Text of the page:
Coach Todd Richards didn't want to get into too many details about what kind of system the Blue Jackets will employ this season. When pressed on the club's forechecking style, for instance, Richards cut off a question with a joke: "I'm not going to tell you everything we're going to do." But there's another reason for this, beyond the secretive nature of coaches. The Blue Jackets, who open the season tonight at the Nashville Predators, have reached a point where the system doesn't matter nearly as much as the way it is played. "It won't be the system that determines our fate this season," Richards said. "It will be determined by our commitment to the system we're playing. That's it. Simple." The Blue Jackets, with five new players in the lineup after an active offseason, hope they have transformed their roster and their identity — from a delicate club that tried to score from the perimeter and checked the puck without physical confrontation, to a club that will crash and bang to create scoring chances and swarm to the puck defensively. The players the Blue Jackets acquired are working-class — forwards Brandon Dubinsky, Artem Anisimov and Nick Foligno and defenseman Adrian Aucoin. So are some of the holdovers — forwards Derek Dorsett and R.J. Umberger and defenseman James Wisniewski. "We want to push the pace," defenseman Jack Johnson said. "We're not going to lull teams to sleep; we want to jump 'em. We have size and speed, and we want to use that to our advantage." Fans who paid close attention last season might be casting a wary eye toward the Blue Jackets. They have heard this previously. Last year's club wasn't hard to play against; it was hard to watch.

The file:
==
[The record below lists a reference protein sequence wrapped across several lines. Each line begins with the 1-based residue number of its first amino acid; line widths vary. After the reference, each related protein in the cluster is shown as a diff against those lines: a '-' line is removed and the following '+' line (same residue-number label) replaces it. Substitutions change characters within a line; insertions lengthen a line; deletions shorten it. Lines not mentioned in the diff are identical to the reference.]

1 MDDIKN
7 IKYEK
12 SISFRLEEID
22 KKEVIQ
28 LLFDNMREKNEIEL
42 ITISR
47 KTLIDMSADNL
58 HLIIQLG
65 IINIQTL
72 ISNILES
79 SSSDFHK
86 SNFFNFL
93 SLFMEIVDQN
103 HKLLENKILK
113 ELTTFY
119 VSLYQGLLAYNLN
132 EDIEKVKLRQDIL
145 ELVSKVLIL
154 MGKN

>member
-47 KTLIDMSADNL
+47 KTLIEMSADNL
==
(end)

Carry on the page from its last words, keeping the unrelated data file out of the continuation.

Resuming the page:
It's all about effort for Jackets
Columbus Dispatch | Jan 19